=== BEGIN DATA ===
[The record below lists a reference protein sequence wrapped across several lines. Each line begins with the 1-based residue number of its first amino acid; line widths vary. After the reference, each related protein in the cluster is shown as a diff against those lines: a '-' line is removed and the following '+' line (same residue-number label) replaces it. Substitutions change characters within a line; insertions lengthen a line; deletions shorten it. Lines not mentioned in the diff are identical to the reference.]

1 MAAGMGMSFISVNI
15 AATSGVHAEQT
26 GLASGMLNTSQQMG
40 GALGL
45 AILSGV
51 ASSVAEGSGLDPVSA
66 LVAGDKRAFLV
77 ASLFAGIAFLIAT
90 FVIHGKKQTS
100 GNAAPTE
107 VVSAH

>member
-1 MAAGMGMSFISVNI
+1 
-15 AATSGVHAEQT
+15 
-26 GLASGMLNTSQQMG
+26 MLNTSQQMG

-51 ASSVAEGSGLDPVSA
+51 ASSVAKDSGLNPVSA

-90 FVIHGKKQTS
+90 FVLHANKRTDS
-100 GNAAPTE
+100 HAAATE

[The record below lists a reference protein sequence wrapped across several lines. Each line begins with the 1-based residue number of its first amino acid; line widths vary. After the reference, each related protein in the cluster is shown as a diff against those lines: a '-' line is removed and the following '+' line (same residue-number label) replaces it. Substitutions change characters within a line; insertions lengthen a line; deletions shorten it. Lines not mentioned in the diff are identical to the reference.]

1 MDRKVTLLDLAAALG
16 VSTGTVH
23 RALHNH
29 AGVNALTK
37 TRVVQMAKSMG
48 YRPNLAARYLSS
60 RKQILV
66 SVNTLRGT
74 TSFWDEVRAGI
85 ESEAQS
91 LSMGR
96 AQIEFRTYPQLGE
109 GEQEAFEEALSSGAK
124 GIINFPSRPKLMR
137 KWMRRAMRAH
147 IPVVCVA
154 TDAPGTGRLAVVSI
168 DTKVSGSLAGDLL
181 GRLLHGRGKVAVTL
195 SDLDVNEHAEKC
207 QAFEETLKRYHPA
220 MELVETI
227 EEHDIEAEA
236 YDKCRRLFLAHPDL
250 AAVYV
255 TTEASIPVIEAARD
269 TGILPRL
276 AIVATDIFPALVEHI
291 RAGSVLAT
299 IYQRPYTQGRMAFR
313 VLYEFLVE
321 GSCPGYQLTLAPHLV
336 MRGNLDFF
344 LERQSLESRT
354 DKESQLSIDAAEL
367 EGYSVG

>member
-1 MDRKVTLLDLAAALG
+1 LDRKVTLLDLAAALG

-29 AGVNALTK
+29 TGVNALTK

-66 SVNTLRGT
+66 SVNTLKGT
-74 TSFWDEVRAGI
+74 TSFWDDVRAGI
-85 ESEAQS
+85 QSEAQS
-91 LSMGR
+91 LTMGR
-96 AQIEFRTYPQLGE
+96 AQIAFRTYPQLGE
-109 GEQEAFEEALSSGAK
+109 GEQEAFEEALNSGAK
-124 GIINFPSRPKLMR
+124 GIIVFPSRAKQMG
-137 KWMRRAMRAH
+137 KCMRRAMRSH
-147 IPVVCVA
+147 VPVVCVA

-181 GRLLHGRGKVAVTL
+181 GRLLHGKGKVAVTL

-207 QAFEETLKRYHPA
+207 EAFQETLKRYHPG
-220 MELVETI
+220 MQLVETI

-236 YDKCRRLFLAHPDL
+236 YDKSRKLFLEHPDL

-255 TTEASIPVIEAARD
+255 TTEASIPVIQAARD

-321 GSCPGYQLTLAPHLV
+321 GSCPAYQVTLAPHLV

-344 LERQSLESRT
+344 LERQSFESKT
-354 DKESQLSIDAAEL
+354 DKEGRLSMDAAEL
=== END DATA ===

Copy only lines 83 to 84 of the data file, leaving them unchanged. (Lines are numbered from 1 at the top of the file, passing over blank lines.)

+137 KCMRRAMRSH
-147 IPVVCVA